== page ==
But having the right policy goal isn’t enough to succeed, to change policy. You also need a legislative strategy with an endgame and some chance of success. As best I can tell Senator Cruz didn’t have one last fall and he didn’t have one earlier this week. His tactical legislative moves, then and now, need to be considered in that context. The same is true for his public comments surrounding those legislative moves. His objection this week served only to expose that Republicans were boxed in, forced to choose between facilitating passage of a bill they didn’t like and an even worse policy outcome. And they were boxed in because they could not build sufficient support for a unified legislative strategy that had a chance of success.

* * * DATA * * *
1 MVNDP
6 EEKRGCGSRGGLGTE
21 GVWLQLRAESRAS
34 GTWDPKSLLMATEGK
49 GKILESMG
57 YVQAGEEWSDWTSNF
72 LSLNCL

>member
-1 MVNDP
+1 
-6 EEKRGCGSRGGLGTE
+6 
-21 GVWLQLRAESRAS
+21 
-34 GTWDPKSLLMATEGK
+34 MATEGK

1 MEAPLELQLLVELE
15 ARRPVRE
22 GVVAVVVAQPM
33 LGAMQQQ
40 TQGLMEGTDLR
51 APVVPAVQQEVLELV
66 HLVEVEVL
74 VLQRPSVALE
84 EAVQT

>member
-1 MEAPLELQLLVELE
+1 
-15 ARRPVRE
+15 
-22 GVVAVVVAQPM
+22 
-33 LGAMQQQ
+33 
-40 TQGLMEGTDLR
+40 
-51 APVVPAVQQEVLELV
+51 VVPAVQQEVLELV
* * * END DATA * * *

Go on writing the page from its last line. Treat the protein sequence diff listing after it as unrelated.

I hope that in the future Senator Cruz can use his intellect, political savvy, and external base of support to produce effective strategies that produce the good policy results we both support, instead of using his prodigious skills and resources only to assign blame for the bad outcomes.

Response to the President on minimum wage

Response to the President on minimum wage

In his weekly address, Calling on Congress to Raise the Minimum Wage, President Obama said:

And this week, I took action to lift more workers’ wages by requiring federal contractors to pay their employees a fair wage of at least $10.10 an hour. … This will be good for contractors, for taxpayers, and for America’s bottom line.